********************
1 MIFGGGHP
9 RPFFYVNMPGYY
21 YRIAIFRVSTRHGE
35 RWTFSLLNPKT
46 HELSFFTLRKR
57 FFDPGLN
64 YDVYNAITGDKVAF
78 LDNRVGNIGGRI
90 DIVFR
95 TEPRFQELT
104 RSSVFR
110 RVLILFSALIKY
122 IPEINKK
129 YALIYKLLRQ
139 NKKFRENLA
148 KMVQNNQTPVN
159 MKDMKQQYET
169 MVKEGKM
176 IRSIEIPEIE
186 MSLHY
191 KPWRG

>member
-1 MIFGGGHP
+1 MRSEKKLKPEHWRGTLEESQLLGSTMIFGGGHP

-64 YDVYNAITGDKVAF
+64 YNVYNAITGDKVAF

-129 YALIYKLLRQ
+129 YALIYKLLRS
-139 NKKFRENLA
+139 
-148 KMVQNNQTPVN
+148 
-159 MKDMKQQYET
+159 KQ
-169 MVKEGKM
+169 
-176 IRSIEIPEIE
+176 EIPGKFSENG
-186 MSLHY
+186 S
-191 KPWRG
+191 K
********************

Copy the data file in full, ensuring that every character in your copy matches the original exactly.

1 MIFGGGHP
9 RPFFYVNMPGYY
21 YRIAIFRVSTRHGE
35 RWTFSLLNPKT
46 HELSFFTLRKR
57 FFDPGLN
64 YDVYNAITGDKVAF
78 LDNRVGNIGGRI
90 DIVFR
95 TEPRFQELT
104 RSSVFR
110 RVLILFSALIKY
122 IPEINKK
129 YALIYKLLRQ
139 NKKFRENLA
148 KMVQNNQTPVN
159 MKDMKQQYET
169 MVKEGKM
176 IRSIEIPEIE
186 MSLHY
191 KPWRG

>member
-1 MIFGGGHP
+1 MRSEKKLKPEHWRGTLEESQLLGSTMIFGGGHP

-64 YDVYNAITGDKVAF
+64 YNVYNAITGDKVAF

-129 YALIYKLLRQ
+129 YALIYKLLRS
-139 NKKFRENLA
+139 
-148 KMVQNNQTPVN
+148 
-159 MKDMKQQYET
+159 KQ
-169 MVKEGKM
+169 
-176 IRSIEIPEIE
+176 EIPGKFSENG
-186 MSLHY
+186 S
-191 KPWRG
+191 K